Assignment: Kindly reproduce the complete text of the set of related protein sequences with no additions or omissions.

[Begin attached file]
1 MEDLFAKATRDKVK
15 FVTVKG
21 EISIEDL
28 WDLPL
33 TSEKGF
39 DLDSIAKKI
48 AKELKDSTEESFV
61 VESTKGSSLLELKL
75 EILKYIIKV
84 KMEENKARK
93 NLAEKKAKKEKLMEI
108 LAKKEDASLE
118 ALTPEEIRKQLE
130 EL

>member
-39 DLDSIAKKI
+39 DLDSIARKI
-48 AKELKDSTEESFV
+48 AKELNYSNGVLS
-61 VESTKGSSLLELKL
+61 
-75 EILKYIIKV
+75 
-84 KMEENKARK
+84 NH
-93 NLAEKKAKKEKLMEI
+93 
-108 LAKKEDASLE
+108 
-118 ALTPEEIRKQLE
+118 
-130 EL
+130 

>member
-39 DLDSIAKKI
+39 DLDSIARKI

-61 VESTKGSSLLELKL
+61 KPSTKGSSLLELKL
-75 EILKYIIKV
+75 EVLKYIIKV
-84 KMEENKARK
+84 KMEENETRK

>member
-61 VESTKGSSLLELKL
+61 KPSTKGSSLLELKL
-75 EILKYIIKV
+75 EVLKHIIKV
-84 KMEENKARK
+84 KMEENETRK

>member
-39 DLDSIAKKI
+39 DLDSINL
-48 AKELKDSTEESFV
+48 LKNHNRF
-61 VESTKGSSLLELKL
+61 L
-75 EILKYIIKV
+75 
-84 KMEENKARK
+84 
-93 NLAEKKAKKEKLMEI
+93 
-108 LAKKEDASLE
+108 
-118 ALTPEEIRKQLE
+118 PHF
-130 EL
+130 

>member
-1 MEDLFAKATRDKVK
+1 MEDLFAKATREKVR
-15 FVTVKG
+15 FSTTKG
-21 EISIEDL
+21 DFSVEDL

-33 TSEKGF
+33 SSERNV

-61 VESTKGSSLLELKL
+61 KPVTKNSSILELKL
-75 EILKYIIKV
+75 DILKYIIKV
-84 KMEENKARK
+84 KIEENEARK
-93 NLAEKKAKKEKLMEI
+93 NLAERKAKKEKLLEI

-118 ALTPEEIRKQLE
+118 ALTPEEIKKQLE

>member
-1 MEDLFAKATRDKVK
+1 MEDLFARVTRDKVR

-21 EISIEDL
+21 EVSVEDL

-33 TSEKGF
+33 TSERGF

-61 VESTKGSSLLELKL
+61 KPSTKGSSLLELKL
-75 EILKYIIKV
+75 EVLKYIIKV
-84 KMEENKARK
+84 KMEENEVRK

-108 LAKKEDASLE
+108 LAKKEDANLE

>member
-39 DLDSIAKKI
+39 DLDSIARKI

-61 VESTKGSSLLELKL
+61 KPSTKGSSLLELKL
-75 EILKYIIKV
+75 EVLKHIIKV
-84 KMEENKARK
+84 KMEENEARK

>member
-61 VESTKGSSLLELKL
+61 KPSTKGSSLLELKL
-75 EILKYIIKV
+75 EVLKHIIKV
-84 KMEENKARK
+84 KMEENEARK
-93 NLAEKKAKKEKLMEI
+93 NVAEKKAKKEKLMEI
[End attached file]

1 MEDLFAKATRDKVK
15 FVTVKG
21 EISIEDL
28 WDLPL
33 TSEKGF
39 DLDSIAKKI
48 AKELKDSTEESFV
61 VESTKGSSLLELKL
75 EILKYIIKV
84 KMEENKARK
93 NLAEKKAKKEKLMEI
108 LAKKEDASLE
118 ALTPEEIRKQLE
130 EL

>member
-39 DLDSIAKKI
+39 DLDSIARKI
-48 AKELKDSTEESFV
+48 AKELNYSNGVLS
-61 VESTKGSSLLELKL
+61 
-75 EILKYIIKV
+75 
-84 KMEENKARK
+84 NH
-93 NLAEKKAKKEKLMEI
+93 
-108 LAKKEDASLE
+108 
-118 ALTPEEIRKQLE
+118 
-130 EL
+130 

>member
-39 DLDSIAKKI
+39 DLDSIARKI

-61 VESTKGSSLLELKL
+61 KPSTKGSSLLELKL
-75 EILKYIIKV
+75 EVLKYIIKV
-84 KMEENKARK
+84 KMEENETRK

>member
-61 VESTKGSSLLELKL
+61 KPSTKGSSLLELKL
-75 EILKYIIKV
+75 EVLKHIIKV
-84 KMEENKARK
+84 KMEENETRK

>member
-39 DLDSIAKKI
+39 DLDSINL
-48 AKELKDSTEESFV
+48 LKNHNRF
-61 VESTKGSSLLELKL
+61 L
-75 EILKYIIKV
+75 
-84 KMEENKARK
+84 
-93 NLAEKKAKKEKLMEI
+93 
-108 LAKKEDASLE
+108 
-118 ALTPEEIRKQLE
+118 PHF
-130 EL
+130 

>member
-1 MEDLFAKATRDKVK
+1 MEDLFAKATREKVR
-15 FVTVKG
+15 FSTTKG
-21 EISIEDL
+21 DFSVEDL

-33 TSEKGF
+33 SSERNV

-61 VESTKGSSLLELKL
+61 KPVTKNSSILELKL
-75 EILKYIIKV
+75 DILKYIIKV
-84 KMEENKARK
+84 KIEENEARK
-93 NLAEKKAKKEKLMEI
+93 NLAERKAKKEKLLEI

-118 ALTPEEIRKQLE
+118 ALTPEEIKKQLE

>member
-1 MEDLFAKATRDKVK
+1 MEDLFARVTRDKVR

-21 EISIEDL
+21 EVSVEDL

-33 TSEKGF
+33 TSERGF

-61 VESTKGSSLLELKL
+61 KPSTKGSSLLELKL
-75 EILKYIIKV
+75 EVLKYIIKV
-84 KMEENKARK
+84 KMEENEVRK

-108 LAKKEDASLE
+108 LAKKEDANLE

>member
-39 DLDSIAKKI
+39 DLDSIARKI

-61 VESTKGSSLLELKL
+61 KPSTKGSSLLELKL
-75 EILKYIIKV
+75 EVLKHIIKV
-84 KMEENKARK
+84 KMEENEARK

>member
-61 VESTKGSSLLELKL
+61 KPSTKGSSLLELKL
-75 EILKYIIKV
+75 EVLKHIIKV
-84 KMEENKARK
+84 KMEENEARK
-93 NLAEKKAKKEKLMEI
+93 NVAEKKAKKEKLMEI